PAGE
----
Since 1860, human activities such as urban development, fire suppression, timber harvest, and grazing have changed the forests along the Front Range. Uniform forests now stand in areas that were historically complex mosaics of forest densities. As a result, nearly one million acres of dense, uniform forests are now vulnerable to large and severe wildfires.
In 2009, Congress passed the Title IV of the Omnibus Public Land Management Act and established the CFLR Program. The 1.5 million-acre project landscape covers parts of the Arapaho and Roosevelt, and Pike and San Isabel National Forests (see map below). The Front Range Roundtable has identified 800,000 acres of land that are high-priority for restoration treatments.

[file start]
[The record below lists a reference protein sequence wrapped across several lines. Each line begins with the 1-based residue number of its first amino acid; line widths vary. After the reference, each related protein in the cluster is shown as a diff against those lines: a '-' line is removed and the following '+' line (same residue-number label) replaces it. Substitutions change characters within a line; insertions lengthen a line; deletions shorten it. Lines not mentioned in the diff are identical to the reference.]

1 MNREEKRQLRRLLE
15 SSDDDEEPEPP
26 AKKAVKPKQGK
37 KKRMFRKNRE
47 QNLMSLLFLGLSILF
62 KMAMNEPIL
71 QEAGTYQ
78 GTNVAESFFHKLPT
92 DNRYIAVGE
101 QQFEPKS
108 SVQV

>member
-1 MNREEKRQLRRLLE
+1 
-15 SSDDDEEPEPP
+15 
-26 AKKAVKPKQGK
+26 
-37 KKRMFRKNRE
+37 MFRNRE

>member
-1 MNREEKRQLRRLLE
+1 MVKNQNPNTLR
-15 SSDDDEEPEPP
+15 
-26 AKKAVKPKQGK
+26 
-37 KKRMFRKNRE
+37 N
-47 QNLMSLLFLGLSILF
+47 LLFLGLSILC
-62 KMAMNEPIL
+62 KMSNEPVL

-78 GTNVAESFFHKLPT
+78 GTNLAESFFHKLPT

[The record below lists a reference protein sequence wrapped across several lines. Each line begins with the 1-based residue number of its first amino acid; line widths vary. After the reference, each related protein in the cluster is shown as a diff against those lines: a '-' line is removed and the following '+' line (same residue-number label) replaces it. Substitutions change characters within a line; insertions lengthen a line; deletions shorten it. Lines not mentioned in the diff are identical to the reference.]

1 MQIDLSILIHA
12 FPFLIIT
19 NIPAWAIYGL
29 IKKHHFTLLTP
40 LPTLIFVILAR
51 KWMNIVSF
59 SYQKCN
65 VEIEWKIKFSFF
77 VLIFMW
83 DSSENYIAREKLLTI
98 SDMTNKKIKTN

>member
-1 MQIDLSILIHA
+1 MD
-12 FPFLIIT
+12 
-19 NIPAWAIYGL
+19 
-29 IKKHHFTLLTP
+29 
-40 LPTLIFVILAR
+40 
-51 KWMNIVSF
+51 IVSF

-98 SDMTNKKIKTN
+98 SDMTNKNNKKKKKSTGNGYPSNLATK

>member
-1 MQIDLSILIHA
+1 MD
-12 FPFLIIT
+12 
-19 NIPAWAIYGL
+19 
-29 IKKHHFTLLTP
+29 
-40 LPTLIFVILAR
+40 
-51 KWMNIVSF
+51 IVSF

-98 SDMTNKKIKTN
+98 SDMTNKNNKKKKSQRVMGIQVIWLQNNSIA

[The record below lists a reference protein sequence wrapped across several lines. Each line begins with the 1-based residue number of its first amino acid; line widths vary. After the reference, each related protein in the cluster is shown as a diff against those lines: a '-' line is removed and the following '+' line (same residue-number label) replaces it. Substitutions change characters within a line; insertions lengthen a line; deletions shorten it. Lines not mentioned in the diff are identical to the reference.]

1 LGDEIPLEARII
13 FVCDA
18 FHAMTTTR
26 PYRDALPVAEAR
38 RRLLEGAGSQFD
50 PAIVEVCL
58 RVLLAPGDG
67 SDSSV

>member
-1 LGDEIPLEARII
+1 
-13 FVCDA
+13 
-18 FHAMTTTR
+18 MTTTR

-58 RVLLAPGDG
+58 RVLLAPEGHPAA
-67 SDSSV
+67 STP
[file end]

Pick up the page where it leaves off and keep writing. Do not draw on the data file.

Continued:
Under this program, approximately 32,000 acres of National Forest System lands will be treated, much of which is located within the wildland–urban interface. The landscape-scale effects of this work will be complimented by existing and future treatments on adjacent federal and non-federal lands.